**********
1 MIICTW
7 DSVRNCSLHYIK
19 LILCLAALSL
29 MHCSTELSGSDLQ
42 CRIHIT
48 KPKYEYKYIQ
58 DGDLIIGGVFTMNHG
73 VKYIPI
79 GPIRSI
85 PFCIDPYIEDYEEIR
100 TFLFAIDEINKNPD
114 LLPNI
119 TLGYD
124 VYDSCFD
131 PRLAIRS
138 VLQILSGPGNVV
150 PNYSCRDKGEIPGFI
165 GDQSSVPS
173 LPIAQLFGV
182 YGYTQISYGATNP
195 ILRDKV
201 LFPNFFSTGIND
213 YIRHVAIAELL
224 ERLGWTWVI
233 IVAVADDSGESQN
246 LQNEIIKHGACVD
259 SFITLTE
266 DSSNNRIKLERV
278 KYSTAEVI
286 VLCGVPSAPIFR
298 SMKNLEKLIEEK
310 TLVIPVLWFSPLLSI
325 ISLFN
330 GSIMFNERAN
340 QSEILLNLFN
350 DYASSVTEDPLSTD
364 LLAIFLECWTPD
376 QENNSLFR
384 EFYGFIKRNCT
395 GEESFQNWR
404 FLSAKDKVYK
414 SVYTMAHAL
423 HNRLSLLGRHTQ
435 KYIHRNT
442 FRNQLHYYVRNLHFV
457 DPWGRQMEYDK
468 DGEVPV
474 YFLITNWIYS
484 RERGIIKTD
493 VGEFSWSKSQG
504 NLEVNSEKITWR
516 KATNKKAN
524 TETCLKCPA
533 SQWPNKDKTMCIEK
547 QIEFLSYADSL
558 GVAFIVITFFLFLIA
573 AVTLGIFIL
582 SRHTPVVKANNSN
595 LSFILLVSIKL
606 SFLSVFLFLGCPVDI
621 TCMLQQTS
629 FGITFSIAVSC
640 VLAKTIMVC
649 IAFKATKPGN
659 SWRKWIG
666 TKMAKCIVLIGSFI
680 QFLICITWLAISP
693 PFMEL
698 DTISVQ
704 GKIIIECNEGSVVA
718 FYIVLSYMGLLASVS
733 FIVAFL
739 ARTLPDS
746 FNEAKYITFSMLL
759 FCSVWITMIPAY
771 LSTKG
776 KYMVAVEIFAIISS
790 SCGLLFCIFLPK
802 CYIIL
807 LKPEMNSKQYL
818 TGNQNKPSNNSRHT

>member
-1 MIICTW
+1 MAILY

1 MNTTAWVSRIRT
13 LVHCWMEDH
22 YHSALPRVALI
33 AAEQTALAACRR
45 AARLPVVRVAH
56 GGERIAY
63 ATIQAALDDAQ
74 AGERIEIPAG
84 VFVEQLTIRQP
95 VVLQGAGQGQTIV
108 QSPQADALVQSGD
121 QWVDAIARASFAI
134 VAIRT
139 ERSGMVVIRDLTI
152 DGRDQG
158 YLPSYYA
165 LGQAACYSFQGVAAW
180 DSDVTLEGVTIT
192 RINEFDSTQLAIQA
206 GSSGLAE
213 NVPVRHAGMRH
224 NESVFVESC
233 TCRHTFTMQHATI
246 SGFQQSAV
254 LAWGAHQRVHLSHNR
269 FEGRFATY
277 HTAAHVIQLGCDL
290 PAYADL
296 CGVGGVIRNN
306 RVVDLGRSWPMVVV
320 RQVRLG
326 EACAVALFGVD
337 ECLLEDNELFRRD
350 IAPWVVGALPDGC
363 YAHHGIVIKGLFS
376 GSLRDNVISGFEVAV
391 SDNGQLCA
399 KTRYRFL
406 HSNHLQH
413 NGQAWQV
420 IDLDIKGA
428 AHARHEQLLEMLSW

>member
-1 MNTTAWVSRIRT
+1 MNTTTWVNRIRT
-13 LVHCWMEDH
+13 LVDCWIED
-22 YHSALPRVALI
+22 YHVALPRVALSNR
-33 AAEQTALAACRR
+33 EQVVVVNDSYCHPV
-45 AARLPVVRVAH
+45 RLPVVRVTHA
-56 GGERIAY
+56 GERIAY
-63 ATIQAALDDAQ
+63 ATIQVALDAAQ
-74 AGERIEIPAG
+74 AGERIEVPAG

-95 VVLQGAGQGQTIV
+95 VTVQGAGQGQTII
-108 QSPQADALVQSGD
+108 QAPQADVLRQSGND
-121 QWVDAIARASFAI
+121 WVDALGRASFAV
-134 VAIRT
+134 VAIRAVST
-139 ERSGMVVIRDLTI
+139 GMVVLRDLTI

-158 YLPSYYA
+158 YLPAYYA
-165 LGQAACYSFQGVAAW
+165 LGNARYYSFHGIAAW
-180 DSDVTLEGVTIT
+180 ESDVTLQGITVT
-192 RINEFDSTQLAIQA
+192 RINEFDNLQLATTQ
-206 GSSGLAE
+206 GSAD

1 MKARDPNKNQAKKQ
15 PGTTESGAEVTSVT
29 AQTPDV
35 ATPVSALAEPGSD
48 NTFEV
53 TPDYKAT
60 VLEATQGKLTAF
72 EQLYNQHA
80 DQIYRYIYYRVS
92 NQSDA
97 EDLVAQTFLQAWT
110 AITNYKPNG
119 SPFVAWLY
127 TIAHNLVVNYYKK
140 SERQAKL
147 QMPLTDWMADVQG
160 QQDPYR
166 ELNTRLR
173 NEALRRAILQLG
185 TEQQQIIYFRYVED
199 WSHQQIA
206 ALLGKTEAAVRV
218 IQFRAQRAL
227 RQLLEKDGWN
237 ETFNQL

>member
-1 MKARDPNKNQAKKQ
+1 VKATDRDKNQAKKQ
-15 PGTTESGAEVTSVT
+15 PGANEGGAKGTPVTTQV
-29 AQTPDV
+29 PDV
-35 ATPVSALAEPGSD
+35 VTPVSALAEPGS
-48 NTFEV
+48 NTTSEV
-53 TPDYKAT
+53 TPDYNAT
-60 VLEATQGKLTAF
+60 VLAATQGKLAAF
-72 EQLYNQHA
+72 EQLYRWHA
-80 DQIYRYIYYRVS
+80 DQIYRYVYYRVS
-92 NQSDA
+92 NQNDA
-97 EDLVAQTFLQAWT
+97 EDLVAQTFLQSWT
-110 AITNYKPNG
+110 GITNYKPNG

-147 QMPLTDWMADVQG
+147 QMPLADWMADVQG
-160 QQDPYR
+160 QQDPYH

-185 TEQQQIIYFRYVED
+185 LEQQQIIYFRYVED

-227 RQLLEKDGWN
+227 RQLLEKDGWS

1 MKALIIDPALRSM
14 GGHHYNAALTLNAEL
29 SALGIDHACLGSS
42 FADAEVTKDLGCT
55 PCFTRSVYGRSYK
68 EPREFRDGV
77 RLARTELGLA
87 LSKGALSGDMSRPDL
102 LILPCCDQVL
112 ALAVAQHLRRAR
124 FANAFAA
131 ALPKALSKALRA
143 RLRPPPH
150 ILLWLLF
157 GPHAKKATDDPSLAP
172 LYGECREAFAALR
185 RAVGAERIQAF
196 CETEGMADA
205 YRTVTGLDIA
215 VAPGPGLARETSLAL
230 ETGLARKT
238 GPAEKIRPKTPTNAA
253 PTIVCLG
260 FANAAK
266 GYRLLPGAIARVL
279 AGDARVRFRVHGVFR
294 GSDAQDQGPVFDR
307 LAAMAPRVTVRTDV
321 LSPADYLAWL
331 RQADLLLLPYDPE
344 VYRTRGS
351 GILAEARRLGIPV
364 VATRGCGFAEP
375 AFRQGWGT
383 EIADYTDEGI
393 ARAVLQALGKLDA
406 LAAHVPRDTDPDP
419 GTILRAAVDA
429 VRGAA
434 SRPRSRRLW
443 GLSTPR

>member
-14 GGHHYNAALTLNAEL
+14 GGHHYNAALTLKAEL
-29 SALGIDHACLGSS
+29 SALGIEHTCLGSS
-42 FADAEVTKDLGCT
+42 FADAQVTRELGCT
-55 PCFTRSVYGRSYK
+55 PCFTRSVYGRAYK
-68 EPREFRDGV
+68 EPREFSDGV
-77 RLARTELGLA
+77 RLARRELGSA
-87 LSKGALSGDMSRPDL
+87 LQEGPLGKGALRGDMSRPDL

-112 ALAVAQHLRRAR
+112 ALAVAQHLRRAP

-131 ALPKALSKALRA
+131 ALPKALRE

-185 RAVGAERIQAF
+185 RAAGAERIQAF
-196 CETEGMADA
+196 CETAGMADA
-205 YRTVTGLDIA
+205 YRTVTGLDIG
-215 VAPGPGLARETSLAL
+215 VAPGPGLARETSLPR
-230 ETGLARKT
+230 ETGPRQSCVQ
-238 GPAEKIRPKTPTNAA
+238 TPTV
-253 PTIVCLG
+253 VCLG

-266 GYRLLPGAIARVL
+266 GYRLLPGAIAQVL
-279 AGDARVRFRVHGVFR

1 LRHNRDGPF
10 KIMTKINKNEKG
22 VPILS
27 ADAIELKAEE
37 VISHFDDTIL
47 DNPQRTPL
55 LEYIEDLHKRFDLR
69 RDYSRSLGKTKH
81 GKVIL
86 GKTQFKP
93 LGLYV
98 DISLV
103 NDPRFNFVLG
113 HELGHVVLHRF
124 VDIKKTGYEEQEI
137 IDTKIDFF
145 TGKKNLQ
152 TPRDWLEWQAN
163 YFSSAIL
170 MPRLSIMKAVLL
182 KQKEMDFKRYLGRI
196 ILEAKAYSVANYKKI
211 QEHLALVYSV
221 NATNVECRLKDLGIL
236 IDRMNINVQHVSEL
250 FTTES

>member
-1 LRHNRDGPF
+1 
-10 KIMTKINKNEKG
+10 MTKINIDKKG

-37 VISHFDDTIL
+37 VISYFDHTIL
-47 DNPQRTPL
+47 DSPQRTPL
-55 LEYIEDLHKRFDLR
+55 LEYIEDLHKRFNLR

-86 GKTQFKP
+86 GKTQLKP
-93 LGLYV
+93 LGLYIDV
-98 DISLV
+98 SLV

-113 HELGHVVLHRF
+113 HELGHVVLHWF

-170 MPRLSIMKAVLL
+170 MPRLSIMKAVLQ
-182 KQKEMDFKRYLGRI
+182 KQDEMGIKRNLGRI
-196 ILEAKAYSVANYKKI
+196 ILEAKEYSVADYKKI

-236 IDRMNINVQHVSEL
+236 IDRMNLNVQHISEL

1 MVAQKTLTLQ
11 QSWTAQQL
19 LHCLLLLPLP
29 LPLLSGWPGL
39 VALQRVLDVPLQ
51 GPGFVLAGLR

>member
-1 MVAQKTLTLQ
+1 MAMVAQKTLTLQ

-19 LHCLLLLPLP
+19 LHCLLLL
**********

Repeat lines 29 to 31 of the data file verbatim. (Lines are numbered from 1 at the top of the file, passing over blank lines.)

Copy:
278 KYSTAEVI
286 VLCGVPSAPIFR
298 SMKNLEKLIEEK